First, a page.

3. Angling. Most common is to seek out new players whose ratings are artificially high due to their initialization point rating and the fact that they haven't had sufficient time to equilibrate to their true rating;
    4. Sandbagging, intentionally making inferior plays/cube decisions in order to obtain a lower rating than one's true ability.

  5. Sensitivity to Randomness (B). The Kaufman system requires a rather long time for a player to reach equilibrium (true rating) from a standard starting point. Something between 500 and 1000 "experience points" (sum of match lengths of all matches played) seems to be required. After reaching equilibrium, swings in ratings (due to dice) of 50-100 points in either direction seem to be typical.

  6. Other qualities (A). One character which the Kaufman system possesses that none of its competitors has is the ability to predict the outcome (by assigning odds) to a match of specified length between two players with known (reliable) ratings. Thus, by my definitions above, the Kaufman system is not only a ranking system but a rating system as well.

The four biggest Kaufman Ratings databases are the three above-mentioned internet servers and Kent Goulding's International Backgammon Rating List which has unfortunately been mothballed since 1996. As most readers of this magazine have access to at least one of the online databases, I'll not cover them here. These systems have as their predecessor KG's list. This was compiled from non-weekly tournament results from medium to large events conducted around the world over several years. The last compilation occurred in July 1996. Only players active in the previous 3 years were included. To be listed in the top 100, a player had to have 1000 or more lifetime experience points. The top ten players from that final listing were

Rank       name          experience    rating     match win percentage

 1.  Edward O'Laughlin      7741        1856              62
 2.  Billy Horan            3501        1831              63
 3.  Harry Zilli            4307        1790              61
 4.  Matthias Pauen         1727        1786              63
 5.  Mika Inkinen           1475        1783              71
 6.  David Wells            1276        1774              66
 7.  Mike Svobodny          4553        1772              55
 8.  Ray Glaeser            4151        1770              57
 9.  Hugh Sconyers          1804        1768              57
10.  Evert Van Eijck        1815        1760              63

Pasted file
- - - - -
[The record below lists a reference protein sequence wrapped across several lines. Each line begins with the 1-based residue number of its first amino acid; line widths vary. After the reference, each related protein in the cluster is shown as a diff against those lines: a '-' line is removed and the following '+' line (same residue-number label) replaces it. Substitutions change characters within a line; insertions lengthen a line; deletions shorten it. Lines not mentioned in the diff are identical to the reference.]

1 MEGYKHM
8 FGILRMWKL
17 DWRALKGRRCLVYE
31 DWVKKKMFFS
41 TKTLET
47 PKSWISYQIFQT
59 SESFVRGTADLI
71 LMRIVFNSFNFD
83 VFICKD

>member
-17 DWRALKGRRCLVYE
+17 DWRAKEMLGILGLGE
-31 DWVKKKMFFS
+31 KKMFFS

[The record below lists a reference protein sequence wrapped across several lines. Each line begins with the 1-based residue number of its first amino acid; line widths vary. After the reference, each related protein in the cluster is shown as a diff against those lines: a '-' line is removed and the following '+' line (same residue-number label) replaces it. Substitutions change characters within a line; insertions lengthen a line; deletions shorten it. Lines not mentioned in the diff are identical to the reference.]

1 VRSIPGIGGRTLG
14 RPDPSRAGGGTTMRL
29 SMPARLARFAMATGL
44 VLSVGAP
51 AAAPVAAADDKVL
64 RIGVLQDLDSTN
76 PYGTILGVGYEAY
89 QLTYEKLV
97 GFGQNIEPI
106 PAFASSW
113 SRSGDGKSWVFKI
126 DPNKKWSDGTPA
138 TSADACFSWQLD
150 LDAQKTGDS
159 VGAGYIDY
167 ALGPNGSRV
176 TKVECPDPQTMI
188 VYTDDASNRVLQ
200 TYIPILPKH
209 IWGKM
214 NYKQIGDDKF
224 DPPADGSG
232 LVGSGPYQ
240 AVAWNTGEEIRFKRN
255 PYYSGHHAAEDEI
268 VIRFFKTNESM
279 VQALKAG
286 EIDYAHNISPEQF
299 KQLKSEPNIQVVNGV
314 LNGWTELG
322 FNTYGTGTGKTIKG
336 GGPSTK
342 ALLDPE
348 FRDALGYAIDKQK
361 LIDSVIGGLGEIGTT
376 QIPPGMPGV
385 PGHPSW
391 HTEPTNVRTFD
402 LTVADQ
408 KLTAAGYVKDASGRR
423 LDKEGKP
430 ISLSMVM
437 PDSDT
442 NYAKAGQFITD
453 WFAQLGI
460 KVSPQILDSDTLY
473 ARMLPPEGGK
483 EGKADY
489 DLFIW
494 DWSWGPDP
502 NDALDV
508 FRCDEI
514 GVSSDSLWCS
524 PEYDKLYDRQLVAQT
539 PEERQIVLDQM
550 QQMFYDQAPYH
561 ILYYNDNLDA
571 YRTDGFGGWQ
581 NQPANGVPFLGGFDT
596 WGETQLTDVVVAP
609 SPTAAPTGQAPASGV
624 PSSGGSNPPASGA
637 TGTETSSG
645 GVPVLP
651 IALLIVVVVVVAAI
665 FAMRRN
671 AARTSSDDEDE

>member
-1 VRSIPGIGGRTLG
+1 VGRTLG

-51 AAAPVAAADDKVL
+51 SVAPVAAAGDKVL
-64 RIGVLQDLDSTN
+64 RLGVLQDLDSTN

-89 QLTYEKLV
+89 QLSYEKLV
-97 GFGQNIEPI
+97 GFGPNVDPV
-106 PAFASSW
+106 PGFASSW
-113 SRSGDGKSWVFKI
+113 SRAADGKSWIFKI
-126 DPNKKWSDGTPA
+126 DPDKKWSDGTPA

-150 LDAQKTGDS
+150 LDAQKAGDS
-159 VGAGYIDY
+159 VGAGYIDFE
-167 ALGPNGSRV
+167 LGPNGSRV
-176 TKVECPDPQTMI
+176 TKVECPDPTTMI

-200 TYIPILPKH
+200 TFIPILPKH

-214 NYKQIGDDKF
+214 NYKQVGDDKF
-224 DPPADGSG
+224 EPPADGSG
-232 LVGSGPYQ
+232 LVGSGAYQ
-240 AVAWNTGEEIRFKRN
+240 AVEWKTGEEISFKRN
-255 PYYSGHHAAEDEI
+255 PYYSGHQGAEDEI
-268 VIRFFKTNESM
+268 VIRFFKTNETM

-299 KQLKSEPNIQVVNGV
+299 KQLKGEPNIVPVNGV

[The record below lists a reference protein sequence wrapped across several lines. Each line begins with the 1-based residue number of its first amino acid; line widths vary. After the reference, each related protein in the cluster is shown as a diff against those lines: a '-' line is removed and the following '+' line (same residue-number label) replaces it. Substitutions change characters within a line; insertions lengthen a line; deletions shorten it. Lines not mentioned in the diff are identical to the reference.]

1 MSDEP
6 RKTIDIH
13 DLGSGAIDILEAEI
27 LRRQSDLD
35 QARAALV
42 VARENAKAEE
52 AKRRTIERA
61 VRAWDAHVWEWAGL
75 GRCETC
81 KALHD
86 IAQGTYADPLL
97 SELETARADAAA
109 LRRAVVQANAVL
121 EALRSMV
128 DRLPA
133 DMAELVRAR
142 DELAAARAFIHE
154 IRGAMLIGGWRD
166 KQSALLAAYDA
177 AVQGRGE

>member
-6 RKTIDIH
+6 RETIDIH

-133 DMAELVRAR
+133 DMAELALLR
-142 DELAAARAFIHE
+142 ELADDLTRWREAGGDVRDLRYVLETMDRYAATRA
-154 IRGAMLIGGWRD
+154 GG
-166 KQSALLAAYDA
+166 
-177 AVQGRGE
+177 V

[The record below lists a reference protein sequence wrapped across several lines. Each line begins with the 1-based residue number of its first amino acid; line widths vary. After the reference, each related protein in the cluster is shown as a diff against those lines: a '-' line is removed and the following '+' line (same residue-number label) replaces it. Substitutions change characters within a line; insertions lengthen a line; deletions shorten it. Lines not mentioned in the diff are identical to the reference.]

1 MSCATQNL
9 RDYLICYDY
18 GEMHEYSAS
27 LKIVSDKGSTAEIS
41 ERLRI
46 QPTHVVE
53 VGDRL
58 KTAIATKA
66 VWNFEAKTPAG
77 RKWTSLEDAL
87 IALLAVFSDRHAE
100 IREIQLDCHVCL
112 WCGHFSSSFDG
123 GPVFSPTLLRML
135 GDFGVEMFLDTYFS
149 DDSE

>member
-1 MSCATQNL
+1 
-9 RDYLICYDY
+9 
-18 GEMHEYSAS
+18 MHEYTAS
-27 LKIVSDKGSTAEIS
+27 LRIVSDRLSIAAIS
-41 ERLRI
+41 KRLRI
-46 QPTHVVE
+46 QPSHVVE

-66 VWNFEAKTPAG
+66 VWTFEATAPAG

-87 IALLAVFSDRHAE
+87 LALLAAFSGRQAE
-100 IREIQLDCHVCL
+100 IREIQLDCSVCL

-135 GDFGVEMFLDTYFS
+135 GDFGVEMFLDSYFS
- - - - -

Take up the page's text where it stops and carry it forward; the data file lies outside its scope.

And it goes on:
Most of these names are easily recognized by those who play or read up on the results of big tournaments. We will come back to this list later when the Giant 32 system is discussed. Those familiar with the online server ratings will notice that the top player KG rating is 200-300 lower than the top online ratings. This is likely due to the tighter spread of skill levels for face-to-face tournaments.

Note that local clubs can (and some do) keep similar ratings systems, so size isn't an impediment to setting up a Kaufman system. Without the aid of automated scoring, however, the amount of work required is significant.

II. Earnings System

This type of ranking/scoring system awards points for high finishes in tournaments. These are quite common in local clubs. Some grades:

  1. Objectivity (A). Awards are predetermined based on finish and number of entrants. In events with divisions based on skill, higher skill events usually award higher points.

  2. Universality (B/C). Scoring is directly related to attendance. Although this is good for rewarding players for perseverance, often that is the overriding factor. Those with more free time (and/or travel money) have more opportunities to score. Again, there is nothing wrong with this as a reward system, but it is less likely to rank players according to actual skill compared to the other systems.

  3. Reliability (A). Accomplishments lead to rewards. Simple as that!

  4. Integrity (A). Pretty hard to cheat here, short of being a dice mechanic.

  5. Sensitivity to randomness (B). A run of luck can go a long way, especially in competitions where there are not a lot of events.